Here's the trouble with New Year's resolutions: we treat them as all-or-nothing challenges. Work out every day, or fail. Listen to an informative podcast every day, or fail. With such a steep path to success, it's no wonder so many of us tire of our resolutions by mid-January!
Fortunately, we in marketing have learned to approach improvement a little differently, focusing instead on making incremental changes meant to last. Someone familiar with this kind of effective growth strategy is Elissa Fink of Tableau Software. After starting in ad sales at the Wall Street Journal, she joined Tableau around Employee 40. One IPO and 3,000 hires later, Fink now oversees the marketing department at Tableau as chief marketing officer.
Having been with the company for over a decade gives Fink a unique perspective on its transformation. "You get to see this evolution in what you are trying to accomplish and to see how things that you seeded months or even years ago are blossoming," she says. Part of her accomplishments include accolades from The CMO Club, which last year awarded Fink with a Leadership Award for "demonstrated leadership in building, leading and motivating a high performing marketing organization."
Without further ado, here are Fink's five insights about creating lasting growth in any organization.
1. Growth means change. Don't fear it!
Tableau's mission is to help people see and understand data with easy and friendly analytics. Indeed, many marketers are familiar with the software. "The thing that has evolved is that we've become a company that can serve that up at scale," Fink says. "We started out as a tool that individuals often bought. It was almost like a consumer product. That's how we disrupted the market."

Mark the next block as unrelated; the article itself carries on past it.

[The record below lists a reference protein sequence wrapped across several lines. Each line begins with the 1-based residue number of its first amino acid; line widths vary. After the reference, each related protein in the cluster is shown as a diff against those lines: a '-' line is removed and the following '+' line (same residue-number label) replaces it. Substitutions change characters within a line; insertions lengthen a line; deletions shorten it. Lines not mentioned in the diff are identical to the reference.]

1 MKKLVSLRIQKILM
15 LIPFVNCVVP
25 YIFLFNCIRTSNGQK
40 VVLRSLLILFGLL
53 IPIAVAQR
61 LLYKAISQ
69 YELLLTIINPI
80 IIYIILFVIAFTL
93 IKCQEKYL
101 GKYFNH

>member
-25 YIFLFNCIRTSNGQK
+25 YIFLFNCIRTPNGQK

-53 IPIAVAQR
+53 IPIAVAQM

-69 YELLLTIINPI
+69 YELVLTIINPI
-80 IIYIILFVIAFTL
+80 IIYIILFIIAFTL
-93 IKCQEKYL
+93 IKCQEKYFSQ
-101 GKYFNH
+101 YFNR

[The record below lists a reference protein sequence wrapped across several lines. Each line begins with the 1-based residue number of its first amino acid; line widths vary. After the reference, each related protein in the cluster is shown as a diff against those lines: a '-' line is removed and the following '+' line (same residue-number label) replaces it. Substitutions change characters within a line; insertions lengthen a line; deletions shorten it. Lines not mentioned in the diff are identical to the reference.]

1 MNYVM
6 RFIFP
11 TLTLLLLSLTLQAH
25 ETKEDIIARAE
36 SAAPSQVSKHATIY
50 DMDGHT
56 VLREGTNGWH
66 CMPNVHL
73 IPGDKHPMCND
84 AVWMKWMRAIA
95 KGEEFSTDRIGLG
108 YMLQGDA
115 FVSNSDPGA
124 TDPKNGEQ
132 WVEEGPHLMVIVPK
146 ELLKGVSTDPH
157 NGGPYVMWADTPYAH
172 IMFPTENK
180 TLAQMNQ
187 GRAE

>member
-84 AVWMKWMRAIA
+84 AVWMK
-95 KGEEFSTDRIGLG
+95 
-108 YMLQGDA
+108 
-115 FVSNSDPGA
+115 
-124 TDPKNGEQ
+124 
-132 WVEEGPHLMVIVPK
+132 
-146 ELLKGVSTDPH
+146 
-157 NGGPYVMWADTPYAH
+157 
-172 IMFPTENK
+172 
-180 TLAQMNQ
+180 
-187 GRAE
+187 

This evolution means that change has always been afoot for Fink. She advises not to fear the unexpected, but to embrace it. "I look at change as a fact of life," she says. "That we always need fresh ideas, and don't ever get comfortable with the way we've always done things." The only thing to fear, she says, is a stale operation. "If we're not changing, then something's not quite right," she quips.
2. Put yourself on mute
When it comes to mining those aforementioned fresh ideas, Fink recommends that leaders put down the microphone and let less-veteran voices be heard. "As a person who's been there long time, you have to recognize that you may not be the freshest source of ideas," she says. "So, as a leader, long-term employee and agent of change, there are times that I just need to listen, keep my mouth shut and be open to the idea that something that sounded crazy three years ago might be exactly what we need now."
3. Don't hesitate
One hang-up many of us face is the notion of timing. Rather than looking for the perfect moment to implement a new idea, invest in "now." Fink recounts Tableau's first user conference nearly ten years ago. "I was a big proponent and said, 'We need to do this. We need to serve our community.' Some internal folks were worried it was too early," she said. Her team expected 100 attendees, but ended up with twice that number. Today, Tableau's annual conference draws more than 10,000.
"As an analogy of our approach to marketing, the thing that I learned is to just get started," Fink says. "If you have a great idea, you don't have to start out with everything solved or every part of it all the way to bright. You're better off getting into the market, trying it, experimenting, piloting, learning, trying again, piloting again and just keep upgrading it."
4. Know your lessons
"Learning" is another operative word. After each consecutive conference, Fink and her team would reassess their strategy and execution to improve, year over year. "As a marketer, you've got to have a learning mindset. No matter what your scale, being a learner is the way to approach marketing because the world is changing. The world changes fast, and markets change fast, so be a lifelong learner, because that's going to serve you well."
5. Whatever you do, do it enthusiastically
Finally, it's important to pursue growth with a glass-half-full mindset. "I realized over the years that enthusiasm goes a long way towards getting things done because it produces energy" and propels teams and initiatives forward, Fink says, speaking from experience. "We all are trying to achieve results for our companies and for our customers," she adds. "You need smart analytics, good business judgment, thoughtful strategy, but once you are ready to go, go at it with energy and enthusiasm. Use your resources to one hundred percent of their effectiveness."